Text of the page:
As the next wave of digital technologies matures, it promises to transform the very nature of the insurance organization. According to our Technology Vision survey of approximately 450 insurance executives in 15 countries, 90 percent of carriers anticipate that the pace of technology change will increase rapidly or at an unprecedented rate over the next three years.

What’s heralding this change? We’re seeing:

  • New technologies and solutions.
  • More data than ever before.
  • Legacy and new systems tied together.
  • An upsurge in collaboration inside and outside the insurance enterprise.
  • New alliances.
  • New start-ups and competitors.
  • New customer demands for personalization and convenience.

Technology will enable people

But as technological solutions are integrated into the business and a number of traditional workforce roles are automated, insurers will also have to get their people ready for a digital world, whether that means retraining existing workers or recruiting new talent.

Existing roles will change—for example, the claims agent might become a customer service advocate rather than a process worker, while the product developer could become a customer experience architect. In addition, new roles will arise—we might see an ecosystem architect helping to orchestrate partnerships between insurers and third-parties such as automakers and technology companies.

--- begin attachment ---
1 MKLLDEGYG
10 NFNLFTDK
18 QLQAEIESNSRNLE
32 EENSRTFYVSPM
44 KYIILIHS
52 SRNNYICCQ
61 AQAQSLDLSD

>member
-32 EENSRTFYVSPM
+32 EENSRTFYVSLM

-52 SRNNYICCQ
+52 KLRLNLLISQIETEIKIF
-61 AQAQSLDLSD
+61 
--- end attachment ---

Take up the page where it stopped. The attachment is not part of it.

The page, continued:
As the workforce shrinks, people will need to be more tech-savvy, creative, analytical and perhaps even entrepreneurial. In this new world, the technology skills of the digital-native generation will be essential for insurers. Many insurance carriers and brokerages have an ageing workforce and face ongoing difficulty in attracting top science, technology, engineering and mathematics talent. They will need to change their staid job-for-life workplace to accommodate millennials.

A digital culture will be imperative

To establish a thriving digital culture, some insurers are creating innovation labs or teams to nurture their next generation of digital talent and solutions. Reale Mutua has set up an ideas incubator on the campus of the Turin Polytechnic, and is using teams of students and insurance professionals to develop novel protection solutions and improved insurance processes. Others are partnering with technology companies to drive innovation, like the major European insurer working with Accenture to create a connected-home solution for low income households.

This new business model places the insurer at the center of the future Internet of Things ecosystem. But, however they approach the challenges of this unprecedented change, tomorrow’s insurance leaders must adopt a mantra for success—People First.

To learn more, register to download the Technology Vision for Insurance 2016 full report.

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